Ah, the glories of historic era privies! Like the one that had been in what is now left field of the Baltimore Orioles’ “Camden Yards” which had been behind the bar where Babe Ruth grew up — there’s a very carefully labeled display in one of the concourses of 1890’s artifacts sifted from the fine grained dried, um, silt from the, um, column of artifact rich debris behind the brick structure. Bottles, little lead toys, crockery fragments, the stray key.

    In fairness to the purity ball folks, who are indeed moderately creepy — Western Civ has clearly and decisively walked away from the former outlines of traditional sexual/family morality. I’m not yellin’, i’m just sayin’. What we’re walking towards no one quite knows yet — serial monogamy as elites once practiced is now a mainstream custom, and the mores of grandparenting are slowly adjusting along with dating and mating and even, yes, marrying — for some.

    In our office, there’s an ongoing debate on the question of what makes up the “decision field” for young women who are not college and career oriented, for choosing to start having babies. There is clearly an intermediate stage developing of “i’m not ready to get married, but i’m ready to start having kids whether the guy is going to stay in the picture or not,” and we’re starting to see the children in juvenile court of that developing and growing demographic.

    It’s trans-ethnic, broad-based, and seems to have a decision tree behind it, except we are having trouble getting at the unspoken factors that shape the choice. They’re 23 to 26, have a couple of kids, and usually end up in a longer term relationship with a guy starting around 30 who they may or may not have a final kid with.

    When you see in working-class and lower middle class neighborhoods a majority of young women having kids without present partners, let alone spouses, it can provoke some odd flailings of a hand reaching around in the dark for something to hold onto, and like the emergent church movement, you see some unusual bits of tradition pulled out of the attic, or tribal appropriations taken from one context and jammed into another, just to make a place to stand.

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  10. Catherine said on May 19, 2008 at 4:55 pm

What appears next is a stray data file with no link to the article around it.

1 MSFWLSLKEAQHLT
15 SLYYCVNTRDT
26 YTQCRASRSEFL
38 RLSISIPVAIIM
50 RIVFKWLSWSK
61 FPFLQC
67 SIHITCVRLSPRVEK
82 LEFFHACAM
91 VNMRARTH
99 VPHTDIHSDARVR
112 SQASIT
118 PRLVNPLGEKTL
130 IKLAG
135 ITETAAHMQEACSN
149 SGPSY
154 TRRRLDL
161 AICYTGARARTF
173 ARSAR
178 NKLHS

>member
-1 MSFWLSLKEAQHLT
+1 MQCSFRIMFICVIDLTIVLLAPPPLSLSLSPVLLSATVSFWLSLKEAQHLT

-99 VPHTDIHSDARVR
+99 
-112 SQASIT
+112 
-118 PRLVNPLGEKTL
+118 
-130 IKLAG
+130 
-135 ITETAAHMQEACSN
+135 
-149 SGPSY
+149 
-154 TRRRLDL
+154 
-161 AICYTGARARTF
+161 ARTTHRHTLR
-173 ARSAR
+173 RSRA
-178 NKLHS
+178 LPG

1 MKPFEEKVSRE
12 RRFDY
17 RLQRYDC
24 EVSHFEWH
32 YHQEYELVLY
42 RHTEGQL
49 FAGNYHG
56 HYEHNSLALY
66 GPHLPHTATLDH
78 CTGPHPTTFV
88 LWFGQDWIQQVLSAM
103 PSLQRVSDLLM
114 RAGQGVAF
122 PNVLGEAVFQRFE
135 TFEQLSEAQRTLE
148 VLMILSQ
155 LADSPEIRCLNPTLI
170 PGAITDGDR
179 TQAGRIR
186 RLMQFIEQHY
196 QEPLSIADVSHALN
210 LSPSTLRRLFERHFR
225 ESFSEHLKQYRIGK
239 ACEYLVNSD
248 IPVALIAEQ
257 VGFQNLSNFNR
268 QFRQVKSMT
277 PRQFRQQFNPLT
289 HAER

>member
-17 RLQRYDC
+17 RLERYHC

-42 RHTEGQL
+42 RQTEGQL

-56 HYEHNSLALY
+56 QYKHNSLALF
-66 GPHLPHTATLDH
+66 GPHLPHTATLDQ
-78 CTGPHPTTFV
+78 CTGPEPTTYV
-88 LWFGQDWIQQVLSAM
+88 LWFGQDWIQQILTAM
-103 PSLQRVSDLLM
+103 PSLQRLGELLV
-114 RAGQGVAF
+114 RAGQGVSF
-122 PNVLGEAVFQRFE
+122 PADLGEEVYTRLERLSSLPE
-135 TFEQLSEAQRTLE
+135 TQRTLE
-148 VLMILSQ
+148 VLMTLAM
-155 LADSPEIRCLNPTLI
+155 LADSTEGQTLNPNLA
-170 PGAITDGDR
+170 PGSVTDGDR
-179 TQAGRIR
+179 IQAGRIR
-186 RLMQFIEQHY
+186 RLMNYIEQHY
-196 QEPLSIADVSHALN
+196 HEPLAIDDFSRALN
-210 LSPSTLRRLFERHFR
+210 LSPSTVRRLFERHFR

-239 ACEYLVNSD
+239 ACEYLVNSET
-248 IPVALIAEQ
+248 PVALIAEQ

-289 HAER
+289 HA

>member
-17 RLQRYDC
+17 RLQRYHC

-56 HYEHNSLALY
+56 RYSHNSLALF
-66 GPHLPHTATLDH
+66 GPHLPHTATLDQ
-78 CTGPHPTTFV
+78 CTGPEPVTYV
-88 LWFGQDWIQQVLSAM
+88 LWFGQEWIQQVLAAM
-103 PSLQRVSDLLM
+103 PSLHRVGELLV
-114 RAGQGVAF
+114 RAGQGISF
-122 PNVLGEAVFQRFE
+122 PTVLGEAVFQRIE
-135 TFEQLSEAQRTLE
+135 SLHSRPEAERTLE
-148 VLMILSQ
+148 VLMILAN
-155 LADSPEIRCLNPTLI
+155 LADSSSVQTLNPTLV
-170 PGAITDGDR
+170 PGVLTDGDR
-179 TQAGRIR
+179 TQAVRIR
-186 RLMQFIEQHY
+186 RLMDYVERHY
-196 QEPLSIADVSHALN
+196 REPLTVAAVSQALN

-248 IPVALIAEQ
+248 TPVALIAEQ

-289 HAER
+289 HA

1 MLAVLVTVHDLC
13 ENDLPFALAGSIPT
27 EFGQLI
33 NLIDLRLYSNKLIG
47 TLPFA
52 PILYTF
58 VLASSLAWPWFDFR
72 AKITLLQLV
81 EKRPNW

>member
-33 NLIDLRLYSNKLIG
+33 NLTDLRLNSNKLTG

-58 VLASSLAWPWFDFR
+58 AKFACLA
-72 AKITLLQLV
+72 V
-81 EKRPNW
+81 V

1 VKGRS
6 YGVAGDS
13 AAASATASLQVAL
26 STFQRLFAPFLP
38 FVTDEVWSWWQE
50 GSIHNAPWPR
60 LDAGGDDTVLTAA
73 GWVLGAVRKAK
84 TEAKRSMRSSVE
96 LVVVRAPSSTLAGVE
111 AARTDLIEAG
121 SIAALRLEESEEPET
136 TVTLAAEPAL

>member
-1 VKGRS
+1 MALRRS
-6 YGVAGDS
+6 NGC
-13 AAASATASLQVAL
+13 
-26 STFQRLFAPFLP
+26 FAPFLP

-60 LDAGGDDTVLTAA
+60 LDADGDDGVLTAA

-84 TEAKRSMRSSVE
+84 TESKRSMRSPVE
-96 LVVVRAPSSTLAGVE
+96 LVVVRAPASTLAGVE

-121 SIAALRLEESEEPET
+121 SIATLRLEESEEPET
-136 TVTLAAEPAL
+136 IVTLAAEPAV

Archaeologists are a superstitious lot. Many of them really believe that some archaeologists are just luckier than others. Good crew will follow a lucky archaeologist anywhere. The other key ingredient is a good cook. Luck and decent food, maybe that’s what it all comes down to in any field?

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  11. Jeff said on May 19, 2008 at 4:58 pm

    . . . and cold beer. Field school is all about the cold beer, which the director sits on in the large blue cooler until the day’s site report sheets are finished. When the dig director gets up to take the forms and file them, the cooler opens, and the evening begins!

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  12. MaryC said on May 19, 2008 at 5:15 pm

    The St. Joseph figure your husband found — was it buried upside down? It’s done that way sometimes and I’m not sure why.

    I’d love to find a milk bottle from the dairy that delivered milk to my Mom’s house when she was a child. She’d be thrilled. I’ve left my phone number with every antiques & second-hand dealer in her hometown to let me know as soon as they see one, but no luck so far.

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  13. Sue said on May 19, 2008 at 5:34 pm

    I’ve found milk bottles in my town and area from northern Wisconsin, the UP and lower MI, and Vermont, but none from old area dairies. The only local ones I’ve seen are in our little historical society. Maybe you need to look further afield, Ebay or something.

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  14. Scout said on May 19, 2008 at 6:34 pm

    Nancy, I love your fence jumping analogy. I too am looking forward to the whole silly season to be over with so we can let President Obama get busy cleaning up the godawful mess the elephants made all over the people’s house.

    Roses are going to look perfect in those milk bottles.

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  15. del said on May 19, 2008 at 7:13 pm

    Fence-jumping analogy was perfect.

    Purity balls? Good Lord. I am awfully disappointed that Christians continue to elevate the matter of sexuality to a level importance that it ought not have.

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  16. alex said on May 19, 2008 at 7:31 pm